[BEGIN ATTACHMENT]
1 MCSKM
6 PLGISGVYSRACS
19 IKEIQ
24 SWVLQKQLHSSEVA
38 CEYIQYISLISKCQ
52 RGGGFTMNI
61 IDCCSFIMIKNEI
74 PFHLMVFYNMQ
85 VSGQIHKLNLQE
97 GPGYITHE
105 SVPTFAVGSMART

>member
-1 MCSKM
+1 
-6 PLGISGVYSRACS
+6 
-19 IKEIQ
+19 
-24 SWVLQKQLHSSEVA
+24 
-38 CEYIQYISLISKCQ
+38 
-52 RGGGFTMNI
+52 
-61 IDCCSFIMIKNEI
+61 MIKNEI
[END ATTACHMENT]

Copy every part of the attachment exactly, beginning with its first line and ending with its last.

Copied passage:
1 MCSKM
6 PLGISGVYSRACS
19 IKEIQ
24 SWVLQKQLHSSEVA
38 CEYIQYISLISKCQ
52 RGGGFTMNI
61 IDCCSFIMIKNEI
74 PFHLMVFYNMQ
85 VSGQIHKLNLQE
97 GPGYITHE
105 SVPTFAVGSMART

>member
-1 MCSKM
+1 
-6 PLGISGVYSRACS
+6 
-19 IKEIQ
+19 
-24 SWVLQKQLHSSEVA
+24 
-38 CEYIQYISLISKCQ
+38 
-52 RGGGFTMNI
+52 
-61 IDCCSFIMIKNEI
+61 MIKNEI